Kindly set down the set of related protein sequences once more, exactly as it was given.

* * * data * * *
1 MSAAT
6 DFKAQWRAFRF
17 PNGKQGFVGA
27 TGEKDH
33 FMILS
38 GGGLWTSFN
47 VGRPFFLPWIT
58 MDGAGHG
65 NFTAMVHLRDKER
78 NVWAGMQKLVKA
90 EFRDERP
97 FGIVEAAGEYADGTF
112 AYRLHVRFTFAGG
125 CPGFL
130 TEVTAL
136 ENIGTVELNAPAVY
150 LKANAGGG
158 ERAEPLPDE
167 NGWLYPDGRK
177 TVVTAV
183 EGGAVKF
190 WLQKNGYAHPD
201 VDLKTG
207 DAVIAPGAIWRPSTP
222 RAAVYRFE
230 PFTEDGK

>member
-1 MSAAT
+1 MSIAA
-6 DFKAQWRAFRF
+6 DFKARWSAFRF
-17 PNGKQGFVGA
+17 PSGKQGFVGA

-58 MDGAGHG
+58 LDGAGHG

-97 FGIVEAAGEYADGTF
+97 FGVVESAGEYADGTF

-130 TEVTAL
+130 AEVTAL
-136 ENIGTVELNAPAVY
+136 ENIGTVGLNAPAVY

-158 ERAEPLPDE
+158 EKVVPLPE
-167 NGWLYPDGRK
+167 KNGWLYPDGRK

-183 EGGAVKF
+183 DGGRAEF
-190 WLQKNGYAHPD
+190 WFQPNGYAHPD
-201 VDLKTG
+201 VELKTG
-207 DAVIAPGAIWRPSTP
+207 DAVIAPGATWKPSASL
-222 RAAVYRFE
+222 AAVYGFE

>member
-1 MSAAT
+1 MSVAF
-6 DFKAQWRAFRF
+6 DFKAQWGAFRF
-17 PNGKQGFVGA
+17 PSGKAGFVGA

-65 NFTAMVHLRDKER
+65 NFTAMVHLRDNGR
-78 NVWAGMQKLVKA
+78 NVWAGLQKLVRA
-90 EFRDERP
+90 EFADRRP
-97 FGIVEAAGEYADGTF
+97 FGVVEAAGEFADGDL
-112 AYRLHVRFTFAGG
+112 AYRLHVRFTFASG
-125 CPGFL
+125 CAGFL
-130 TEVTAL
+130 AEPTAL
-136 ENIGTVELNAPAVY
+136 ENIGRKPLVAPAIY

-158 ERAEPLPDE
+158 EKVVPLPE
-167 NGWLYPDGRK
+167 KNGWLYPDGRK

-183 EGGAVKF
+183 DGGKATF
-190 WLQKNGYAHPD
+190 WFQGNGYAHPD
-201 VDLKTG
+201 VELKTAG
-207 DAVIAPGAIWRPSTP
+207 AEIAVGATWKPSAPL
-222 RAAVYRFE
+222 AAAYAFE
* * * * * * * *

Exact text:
1 MSAAT
6 DFKAQWRAFRF
17 PNGKQGFVGA
27 TGEKDH
33 FMILS
38 GGGLWTSFN
47 VGRPFFLPWIT
58 MDGAGHG
65 NFTAMVHLRDKER
78 NVWAGMQKLVKA
90 EFRDERP
97 FGIVEAAGEYADGTF
112 AYRLHVRFTFAGG
125 CPGFL
130 TEVTAL
136 ENIGTVELNAPAVY
150 LKANAGGG
158 ERAEPLPDE
167 NGWLYPDGRK
177 TVVTAV
183 EGGAVKF
190 WLQKNGYAHPD
201 VDLKTG
207 DAVIAPGAIWRPSTP
222 RAAVYRFE
230 PFTEDGK

>member
-1 MSAAT
+1 MSIAA
-6 DFKAQWRAFRF
+6 DFKARWSAFRF
-17 PNGKQGFVGA
+17 PSGKQGFVGA

-58 MDGAGHG
+58 LDGAGHG

-97 FGIVEAAGEYADGTF
+97 FGVVESAGEYADGTF

-130 TEVTAL
+130 AEVTAL
-136 ENIGTVELNAPAVY
+136 ENIGTVGLNAPAVY

-158 ERAEPLPDE
+158 EKVVPLPE
-167 NGWLYPDGRK
+167 KNGWLYPDGRK

-183 EGGAVKF
+183 DGGRAEF
-190 WLQKNGYAHPD
+190 WFQPNGYAHPD
-201 VDLKTG
+201 VELKTG
-207 DAVIAPGAIWRPSTP
+207 DAVIAPGATWKPSASL
-222 RAAVYRFE
+222 AAVYGFE

>member
-1 MSAAT
+1 MSVAF
-6 DFKAQWRAFRF
+6 DFKAQWGAFRF
-17 PNGKQGFVGA
+17 PSGKAGFVGA

-65 NFTAMVHLRDKER
+65 NFTAMVHLRDNGR
-78 NVWAGMQKLVKA
+78 NVWAGLQKLVRA
-90 EFRDERP
+90 EFADRRP
-97 FGIVEAAGEYADGTF
+97 FGVVEAAGEFADGDL
-112 AYRLHVRFTFAGG
+112 AYRLHVRFTFASG
-125 CPGFL
+125 CAGFL
-130 TEVTAL
+130 AEPTAL
-136 ENIGTVELNAPAVY
+136 ENIGRKPLVAPAIY

-158 ERAEPLPDE
+158 EKVVPLPE
-167 NGWLYPDGRK
+167 KNGWLYPDGRK

-183 EGGAVKF
+183 DGGKATF
-190 WLQKNGYAHPD
+190 WFQGNGYAHPD
-201 VDLKTG
+201 VELKTAG
-207 DAVIAPGAIWRPSTP
+207 AEIAVGATWKPSAPL
-222 RAAVYRFE
+222 AAAYAFE